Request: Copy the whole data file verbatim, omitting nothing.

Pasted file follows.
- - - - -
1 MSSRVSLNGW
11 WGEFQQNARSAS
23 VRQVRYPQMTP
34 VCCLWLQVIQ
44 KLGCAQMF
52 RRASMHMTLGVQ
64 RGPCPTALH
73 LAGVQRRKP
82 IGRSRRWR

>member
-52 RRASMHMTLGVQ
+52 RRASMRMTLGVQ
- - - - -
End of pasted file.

1 MSSRVSLNGW
11 WGEFQQNARSAS
23 VRQVRYPQMTP
34 VCCLWLQVIQ
44 KLGCAQMF
52 RRASMHMTLGVQ
64 RGPCPTALH
73 LAGVQRRKP
82 IGRSRRWR

>member
-52 RRASMHMTLGVQ
+52 RRASMRMTLGVQ